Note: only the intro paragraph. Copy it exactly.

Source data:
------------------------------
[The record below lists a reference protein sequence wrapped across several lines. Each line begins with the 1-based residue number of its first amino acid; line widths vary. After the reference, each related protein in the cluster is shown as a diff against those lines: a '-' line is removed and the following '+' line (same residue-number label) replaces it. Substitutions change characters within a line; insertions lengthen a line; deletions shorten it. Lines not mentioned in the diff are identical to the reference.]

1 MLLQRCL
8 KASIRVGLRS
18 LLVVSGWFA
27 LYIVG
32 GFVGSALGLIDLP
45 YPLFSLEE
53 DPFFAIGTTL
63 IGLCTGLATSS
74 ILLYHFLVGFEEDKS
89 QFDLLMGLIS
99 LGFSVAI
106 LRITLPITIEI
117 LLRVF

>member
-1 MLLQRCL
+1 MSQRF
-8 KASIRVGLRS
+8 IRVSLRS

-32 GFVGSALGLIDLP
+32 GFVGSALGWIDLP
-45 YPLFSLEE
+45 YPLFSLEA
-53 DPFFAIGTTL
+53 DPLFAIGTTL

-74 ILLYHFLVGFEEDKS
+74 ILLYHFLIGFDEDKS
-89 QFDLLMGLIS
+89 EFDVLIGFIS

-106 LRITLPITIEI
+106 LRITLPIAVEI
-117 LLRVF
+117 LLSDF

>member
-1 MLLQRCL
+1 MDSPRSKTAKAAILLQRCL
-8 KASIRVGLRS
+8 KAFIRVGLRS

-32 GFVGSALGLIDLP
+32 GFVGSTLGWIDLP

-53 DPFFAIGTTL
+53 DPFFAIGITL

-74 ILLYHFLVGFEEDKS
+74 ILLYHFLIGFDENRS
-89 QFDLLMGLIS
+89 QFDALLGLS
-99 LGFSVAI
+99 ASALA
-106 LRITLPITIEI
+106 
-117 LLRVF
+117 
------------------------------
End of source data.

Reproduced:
[The record below lists a reference protein sequence wrapped across several lines. Each line begins with the 1-based residue number of its first amino acid; line widths vary. After the reference, each related protein in the cluster is shown as a diff against those lines: a '-' line is removed and the following '+' line (same residue-number label) replaces it. Substitutions change characters within a line; insertions lengthen a line; deletions shorten it. Lines not mentioned in the diff are identical to the reference.]